Prince Charles Claims He 'Didn't Know' Pedophile Bishop Had Done Anything Wrong
Next British King says he didn't realise convicted child rapist friend was a pedo
Prince Charles has given a testimony in a public inquiry claiming that he "didn't know" that his close friend, convicted child rapist Bishop Peter Ball, was a pedophile, as he defended their ongoing friendship in court.
In October 2015, Ball was sentenced to 32 months' imprisonment for sexually abusing 18 young boys over a period of 15 years from 1977 to 1992.
Further charges of raping two other boys, aged 13 and 15, were allowed to lie on file in a contentious decision by the CPS.
The disgraced clergy was released on license in February 2017 after serving on 16 months in jail.
The future British king told the court he was unaware that the bishop he was friends with for over 20 years was a pedophile because he didn’t understand the clergyman’s conviction for raping children equated to an "admission of guilt."
During the hearing, the Prince of Wales also revealed that he sent "gifts of money" to Ball whilst he was in prison because he wanted to help his friend who "was in need."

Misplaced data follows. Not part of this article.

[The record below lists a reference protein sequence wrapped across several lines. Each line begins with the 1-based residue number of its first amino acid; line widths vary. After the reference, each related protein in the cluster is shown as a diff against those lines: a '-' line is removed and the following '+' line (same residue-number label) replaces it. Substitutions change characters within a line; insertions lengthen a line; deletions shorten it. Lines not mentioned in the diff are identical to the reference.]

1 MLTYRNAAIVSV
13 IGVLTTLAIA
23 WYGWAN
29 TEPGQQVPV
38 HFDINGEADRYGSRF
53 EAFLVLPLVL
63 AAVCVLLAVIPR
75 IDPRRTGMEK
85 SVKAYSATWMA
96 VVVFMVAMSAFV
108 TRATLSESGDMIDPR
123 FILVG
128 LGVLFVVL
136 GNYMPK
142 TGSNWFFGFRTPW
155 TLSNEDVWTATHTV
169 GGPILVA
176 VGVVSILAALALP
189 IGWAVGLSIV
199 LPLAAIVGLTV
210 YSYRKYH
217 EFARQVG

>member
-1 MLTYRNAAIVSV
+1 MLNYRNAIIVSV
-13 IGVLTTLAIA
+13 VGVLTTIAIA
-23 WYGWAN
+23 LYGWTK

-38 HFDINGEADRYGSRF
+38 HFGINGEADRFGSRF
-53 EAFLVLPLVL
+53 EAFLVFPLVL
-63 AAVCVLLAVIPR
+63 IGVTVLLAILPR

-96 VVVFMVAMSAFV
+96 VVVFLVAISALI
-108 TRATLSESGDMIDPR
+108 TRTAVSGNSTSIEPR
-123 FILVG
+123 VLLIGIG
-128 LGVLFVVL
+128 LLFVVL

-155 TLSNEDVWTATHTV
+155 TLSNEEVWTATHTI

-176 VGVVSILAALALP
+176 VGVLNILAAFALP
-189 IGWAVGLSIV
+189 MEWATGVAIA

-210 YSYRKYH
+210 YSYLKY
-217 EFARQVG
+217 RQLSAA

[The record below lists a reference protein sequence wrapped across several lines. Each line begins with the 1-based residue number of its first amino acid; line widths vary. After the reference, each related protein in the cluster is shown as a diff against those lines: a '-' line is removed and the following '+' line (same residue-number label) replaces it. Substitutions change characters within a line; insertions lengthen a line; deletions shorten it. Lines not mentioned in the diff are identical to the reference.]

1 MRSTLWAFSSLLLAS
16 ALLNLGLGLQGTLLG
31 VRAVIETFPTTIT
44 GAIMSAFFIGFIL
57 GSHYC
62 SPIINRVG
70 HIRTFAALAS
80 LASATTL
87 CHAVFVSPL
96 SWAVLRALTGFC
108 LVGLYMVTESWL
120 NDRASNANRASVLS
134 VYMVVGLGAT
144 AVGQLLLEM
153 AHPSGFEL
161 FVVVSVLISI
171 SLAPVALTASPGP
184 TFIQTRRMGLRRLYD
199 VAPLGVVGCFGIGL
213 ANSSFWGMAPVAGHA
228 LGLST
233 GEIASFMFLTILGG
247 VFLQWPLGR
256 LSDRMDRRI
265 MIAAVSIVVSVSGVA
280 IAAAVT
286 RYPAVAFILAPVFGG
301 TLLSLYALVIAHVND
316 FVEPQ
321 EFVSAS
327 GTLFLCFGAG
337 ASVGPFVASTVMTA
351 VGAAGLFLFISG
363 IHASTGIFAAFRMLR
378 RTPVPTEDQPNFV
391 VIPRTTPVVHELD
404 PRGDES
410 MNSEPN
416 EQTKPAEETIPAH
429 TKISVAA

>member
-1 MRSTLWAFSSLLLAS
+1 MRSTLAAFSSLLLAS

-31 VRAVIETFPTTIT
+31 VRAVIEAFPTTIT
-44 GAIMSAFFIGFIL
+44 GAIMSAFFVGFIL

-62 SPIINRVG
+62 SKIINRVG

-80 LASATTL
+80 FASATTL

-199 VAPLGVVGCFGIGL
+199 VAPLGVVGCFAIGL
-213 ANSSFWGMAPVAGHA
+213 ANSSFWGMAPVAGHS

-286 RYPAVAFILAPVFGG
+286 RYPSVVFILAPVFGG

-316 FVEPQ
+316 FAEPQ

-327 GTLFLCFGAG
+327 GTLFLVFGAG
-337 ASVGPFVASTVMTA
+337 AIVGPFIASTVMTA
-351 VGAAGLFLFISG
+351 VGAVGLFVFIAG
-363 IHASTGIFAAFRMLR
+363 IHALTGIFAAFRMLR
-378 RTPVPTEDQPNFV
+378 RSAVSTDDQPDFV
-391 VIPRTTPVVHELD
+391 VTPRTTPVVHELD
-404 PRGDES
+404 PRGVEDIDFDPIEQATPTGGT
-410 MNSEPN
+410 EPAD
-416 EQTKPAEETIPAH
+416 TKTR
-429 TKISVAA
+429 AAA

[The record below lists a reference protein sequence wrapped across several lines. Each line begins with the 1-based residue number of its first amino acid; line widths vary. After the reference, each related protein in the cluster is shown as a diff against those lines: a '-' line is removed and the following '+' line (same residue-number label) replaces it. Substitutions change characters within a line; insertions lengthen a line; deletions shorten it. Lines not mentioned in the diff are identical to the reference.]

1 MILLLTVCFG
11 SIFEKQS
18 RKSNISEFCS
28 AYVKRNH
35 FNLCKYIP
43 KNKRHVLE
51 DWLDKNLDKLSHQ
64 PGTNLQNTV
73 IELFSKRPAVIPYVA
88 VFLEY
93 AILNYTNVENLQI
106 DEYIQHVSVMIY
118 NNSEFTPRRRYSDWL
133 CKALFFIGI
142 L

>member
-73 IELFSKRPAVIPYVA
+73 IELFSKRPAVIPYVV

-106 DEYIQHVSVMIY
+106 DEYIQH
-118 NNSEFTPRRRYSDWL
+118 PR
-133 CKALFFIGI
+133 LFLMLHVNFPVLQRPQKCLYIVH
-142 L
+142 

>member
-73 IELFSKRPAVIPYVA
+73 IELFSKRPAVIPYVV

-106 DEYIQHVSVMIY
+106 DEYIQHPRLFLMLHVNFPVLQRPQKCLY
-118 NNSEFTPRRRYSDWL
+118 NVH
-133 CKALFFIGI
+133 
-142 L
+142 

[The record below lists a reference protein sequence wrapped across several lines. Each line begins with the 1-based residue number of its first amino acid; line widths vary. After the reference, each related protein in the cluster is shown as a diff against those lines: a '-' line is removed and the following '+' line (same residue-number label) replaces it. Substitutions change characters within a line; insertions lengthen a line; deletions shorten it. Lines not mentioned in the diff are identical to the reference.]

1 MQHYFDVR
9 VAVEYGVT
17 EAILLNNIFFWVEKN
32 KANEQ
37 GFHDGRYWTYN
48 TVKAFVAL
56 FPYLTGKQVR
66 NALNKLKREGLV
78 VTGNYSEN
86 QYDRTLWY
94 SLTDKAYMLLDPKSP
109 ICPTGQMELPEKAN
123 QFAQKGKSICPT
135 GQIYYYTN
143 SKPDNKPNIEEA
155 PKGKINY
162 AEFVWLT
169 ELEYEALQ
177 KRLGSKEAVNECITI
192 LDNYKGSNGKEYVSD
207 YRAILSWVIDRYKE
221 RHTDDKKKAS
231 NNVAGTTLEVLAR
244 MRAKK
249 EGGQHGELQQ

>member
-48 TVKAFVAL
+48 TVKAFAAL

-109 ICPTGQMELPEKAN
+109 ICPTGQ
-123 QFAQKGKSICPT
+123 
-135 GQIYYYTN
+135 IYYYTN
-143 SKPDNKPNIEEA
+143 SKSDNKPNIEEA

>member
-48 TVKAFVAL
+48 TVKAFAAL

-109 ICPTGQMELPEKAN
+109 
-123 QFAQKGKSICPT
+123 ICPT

RT reports: The prince has revealed that he formed a close friendship with Peter Ball for more than 20 years, until 2015, when the bishop was convicted for sexually abusing over a dozen victims.
In 1993, Ball had to resign his ministry following a police investigation into his abuse of boys and young men that led to him accepting a caution.
The Prince of Wales has made a written statement, described as a draft, to the Independent Inquiry into Child Sexual Abuse (IICSA), which will be made public next week.
The prince, who gave the statement voluntarily, said he had “decades of correspondence” with Ball and occasionally sent him “small gifts of money, as I do for many people in need,” the Times reports.
Ball’s history with the royals shows he has been at the center of many of their lives’ landmarks.
In 2006, he conducted the funeral of Bruce Shand, the Duchess of Cornwall’s father.
The bishop was also invited to give Communion at the prince’s home of Highgrove and set up home in a Duchy of Cornwall property between 1997 and 2011.
Ball’s connections to influential establishment figures and the question of whether they interfered with the criminal justice process will be put under the microscope at the inquiry next week.
The IICSA published a timetable for five days of hearings on Thursday, disclosing that the prince’s statement would be read but he would not be summoned to answer questions.
The prince said the bishop told him that he had been caught up in an "indiscretion" and that an individual with a personal grudge had been "persecuting" him.
The prince added:
“I was certainly not aware at the time of the significance or impact of the caution...
"Whilst I note that Peter Ball mentioned the word in a letter to me in October 2009, I was not aware until recently that a caution, in fact, carries an acceptance of guilt.”
He expressed “deep personal regret” that he had been duped by Ball.